bill r. said...

Well I never said children's books are unimportant, you know.

Greg said...

So how's that hole coming Bill?

bill r. said...

I dug no hole. Where's the hole? Show me. I dare you.

Greg said...

I'm pointing to the hole right now but you can't see where I'm pointing because this is being typed into an blog comment frame.

Anywho, Jean Harlow wrote a book called Today is Tonight and Mae West wrote lots of scripts but I thought we were just talking books.

bill r. said...

That's right, we were, but only important ones, so I don't wanna here about any of that Dr. Seuss crap.

Mariana said...

Stephen King has popped up in movies based on his books (I remember him in Sleepwalkers, and in the tv version of The Shining), and Truman Capote had a part as the villain in Murder by Death.

nd said...

Artaud in The Passion of Joan of Arc comes to mind. And William Burroughs, notably in Drugstore Cowboy.

In terms of cameos, Colin McCabe makes a brief appearance in Sammy and Rosie Get Laid, during Sammy's list of his favourite moments with Rosie (a lecture where, if memory serves, McCabe ends up pondering the semiotics of a bag of crisps). Not a film I'd recommend, for that or any other reason.

bill r. said...

Hm. So clearly, what you're all saying is, my list could have, and indeed SHOULD have, been a lot more interesting.

I see.

Pat said...

Bill -

I saw "High Wind in Jamaica" on TV about a bazillion times as a kid, never knew that Martin Amis was in it. You learn something new every day.

Salman Rushdie also plays Helen Hunt's gynecologist in "And Then She Found Me," which Hunt also directed. (If you haven't seen it... don't bother.)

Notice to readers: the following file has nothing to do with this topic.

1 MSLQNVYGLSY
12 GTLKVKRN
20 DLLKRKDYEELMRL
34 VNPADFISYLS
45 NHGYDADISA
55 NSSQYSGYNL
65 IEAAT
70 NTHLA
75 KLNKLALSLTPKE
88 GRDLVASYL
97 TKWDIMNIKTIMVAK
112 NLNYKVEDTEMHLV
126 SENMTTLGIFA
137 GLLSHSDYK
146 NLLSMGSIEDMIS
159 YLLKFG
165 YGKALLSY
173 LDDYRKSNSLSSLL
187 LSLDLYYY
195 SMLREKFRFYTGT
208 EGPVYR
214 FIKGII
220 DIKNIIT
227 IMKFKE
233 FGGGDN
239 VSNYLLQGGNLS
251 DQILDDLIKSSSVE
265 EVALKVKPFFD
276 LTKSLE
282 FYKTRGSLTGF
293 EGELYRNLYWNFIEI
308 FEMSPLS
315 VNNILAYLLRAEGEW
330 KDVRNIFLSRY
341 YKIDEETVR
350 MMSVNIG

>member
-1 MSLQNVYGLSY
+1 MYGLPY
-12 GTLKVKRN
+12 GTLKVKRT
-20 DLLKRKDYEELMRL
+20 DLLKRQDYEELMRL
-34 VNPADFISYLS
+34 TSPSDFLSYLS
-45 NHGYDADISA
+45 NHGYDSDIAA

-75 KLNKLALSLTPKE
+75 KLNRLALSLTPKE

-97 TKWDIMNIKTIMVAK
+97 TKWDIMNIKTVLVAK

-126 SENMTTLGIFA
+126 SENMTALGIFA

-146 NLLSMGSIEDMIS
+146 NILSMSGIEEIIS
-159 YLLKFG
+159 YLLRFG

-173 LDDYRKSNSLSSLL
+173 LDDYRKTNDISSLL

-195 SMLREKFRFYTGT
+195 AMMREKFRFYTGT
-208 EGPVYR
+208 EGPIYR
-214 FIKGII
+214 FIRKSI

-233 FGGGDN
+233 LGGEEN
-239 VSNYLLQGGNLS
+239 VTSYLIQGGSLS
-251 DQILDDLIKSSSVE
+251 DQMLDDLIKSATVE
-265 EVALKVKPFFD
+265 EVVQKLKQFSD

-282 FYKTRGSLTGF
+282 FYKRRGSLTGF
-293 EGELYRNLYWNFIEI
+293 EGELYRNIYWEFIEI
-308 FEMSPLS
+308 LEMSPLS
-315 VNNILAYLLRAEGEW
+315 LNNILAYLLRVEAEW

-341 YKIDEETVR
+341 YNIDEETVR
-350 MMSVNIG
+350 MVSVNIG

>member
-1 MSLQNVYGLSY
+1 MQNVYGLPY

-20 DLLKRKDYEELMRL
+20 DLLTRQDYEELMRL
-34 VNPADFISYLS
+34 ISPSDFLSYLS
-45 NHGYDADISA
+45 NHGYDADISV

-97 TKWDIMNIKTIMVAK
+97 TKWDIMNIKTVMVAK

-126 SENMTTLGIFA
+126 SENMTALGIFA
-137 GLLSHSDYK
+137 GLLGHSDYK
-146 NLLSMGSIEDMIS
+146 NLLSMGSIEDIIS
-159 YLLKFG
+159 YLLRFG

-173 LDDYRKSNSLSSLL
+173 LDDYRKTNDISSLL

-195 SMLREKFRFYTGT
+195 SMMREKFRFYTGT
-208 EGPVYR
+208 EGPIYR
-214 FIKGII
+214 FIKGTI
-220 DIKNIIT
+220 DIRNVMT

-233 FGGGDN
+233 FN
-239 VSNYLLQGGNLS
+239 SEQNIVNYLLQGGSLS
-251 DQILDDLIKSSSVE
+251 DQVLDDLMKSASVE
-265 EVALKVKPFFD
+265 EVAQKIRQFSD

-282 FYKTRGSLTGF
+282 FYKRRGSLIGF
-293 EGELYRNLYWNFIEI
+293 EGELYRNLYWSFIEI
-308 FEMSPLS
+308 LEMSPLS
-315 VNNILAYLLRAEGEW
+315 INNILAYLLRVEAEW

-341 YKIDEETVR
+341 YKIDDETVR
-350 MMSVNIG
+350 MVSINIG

Has Stephen Fry written anything lately? I enjoy his books, try to get them as soon as they're published in the US. The last one I read was several years ago, I think it was titled "Revenge" in the US(although I got my copy on a trip to Ireland where it had the title "The Star's Tennis Balls.") It was loosely based on "The Count of Monte Cristo."

Pat said...

And not to pile on here ('cause I really enjoyed your post), but Jerzy Kozsinski (not sure of spelling) and George Plimpton have small roles in "Reds."

bill r. said...

Salman Rushdie also plays Helen Hunt's gynecologist in "And Then She Found Me"

Look at how much I don't know about this topic that I just confidently posted about! It's really pretty staggering.

Revenge appears to have been Fry's most recent novel, though there have been a couple of more recent works of non-fiction that I didn't know about (I'll change the post now!). The only one I've read is The Hippopotamus, which I read years ago and remember liking pretty well, but the story was just insane. A little too insane, probably, but a funny book anyway.

Greg said...

Also Mark Twain played the role of starving woman number three in Tillie Takes out the Trash (1902) and Fyodor Dostoyevsky played silhouette with beard on a Magic Lantern series of slides entitled Night Fairy Lullaby (1867), sold through the Sears catalog.

Greg said...

Hey, Bill, you should do a post on vector calculus next. You know, as long as your posting on stuff you have no knowledge of.

Pat said...

"The Hippopotamus" is a little goofy, but it made me laugh out loud several times. I think it's my favorite of Fry's novels. I'd also recommend "Making History," a "what if?" story, in this case "What if Hitler had never been born?"

Greg said...

I can't believe you left Twain and Dostoyevsky off of your update. And I gave you that information out of the goodness of my heart. Well!

And Marilyn's not mad, she's offended. Boy, get our neurosises right will ya?

bill r. said...

"Neurosises?"

I left Dostoevsky and Twain off because you're a filthy, stinking liar. I looked up Tillie Takes Out the Trash, and that wasn't Mark Twain, it was Henry James! And that was Tolstoy in Night Fairy Lullaby!! So you're either a liar, or even dumber than me!